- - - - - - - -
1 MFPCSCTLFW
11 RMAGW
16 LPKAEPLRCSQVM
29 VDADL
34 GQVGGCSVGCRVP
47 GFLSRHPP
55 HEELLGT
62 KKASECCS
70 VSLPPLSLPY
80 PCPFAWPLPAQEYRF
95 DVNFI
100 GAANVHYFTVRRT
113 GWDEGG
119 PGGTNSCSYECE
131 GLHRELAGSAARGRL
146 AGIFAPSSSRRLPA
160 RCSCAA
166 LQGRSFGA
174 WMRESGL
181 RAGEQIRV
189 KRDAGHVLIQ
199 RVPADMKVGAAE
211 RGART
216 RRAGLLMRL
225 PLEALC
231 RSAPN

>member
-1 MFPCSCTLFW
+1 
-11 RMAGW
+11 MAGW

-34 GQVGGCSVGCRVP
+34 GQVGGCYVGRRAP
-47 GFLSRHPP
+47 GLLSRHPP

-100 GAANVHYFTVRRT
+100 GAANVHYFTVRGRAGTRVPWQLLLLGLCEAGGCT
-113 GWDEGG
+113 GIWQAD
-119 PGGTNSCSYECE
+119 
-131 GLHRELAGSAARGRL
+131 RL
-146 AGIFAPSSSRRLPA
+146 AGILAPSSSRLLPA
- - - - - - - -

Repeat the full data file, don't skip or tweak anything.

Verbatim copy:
1 MFPCSCTLFW
11 RMAGW
16 LPKAEPLRCSQVM
29 VDADL
34 GQVGGCSVGCRVP
47 GFLSRHPP
55 HEELLGT
62 KKASECCS
70 VSLPPLSLPY
80 PCPFAWPLPAQEYRF
95 DVNFI
100 GAANVHYFTVRRT
113 GWDEGG
119 PGGTNSCSYECE
131 GLHRELAGSAARGRL
146 AGIFAPSSSRRLPA
160 RCSCAA
166 LQGRSFGA
174 WMRESGL
181 RAGEQIRV
189 KRDAGHVLIQ
199 RVPADMKVGAAE
211 RGART
216 RRAGLLMRL
225 PLEALC
231 RSAPN

>member
-1 MFPCSCTLFW
+1 
-11 RMAGW
+11 MAGW

-34 GQVGGCSVGCRVP
+34 GQVGGCYVGRRAP
-47 GFLSRHPP
+47 GLLSRHPP

-100 GAANVHYFTVRRT
+100 GAANVHYFTVRGRAGTRVPWQLLLLGLCEAGGCT
-113 GWDEGG
+113 GIWQAD
-119 PGGTNSCSYECE
+119 
-131 GLHRELAGSAARGRL
+131 RL
-146 AGIFAPSSSRRLPA
+146 AGILAPSSSRLLPA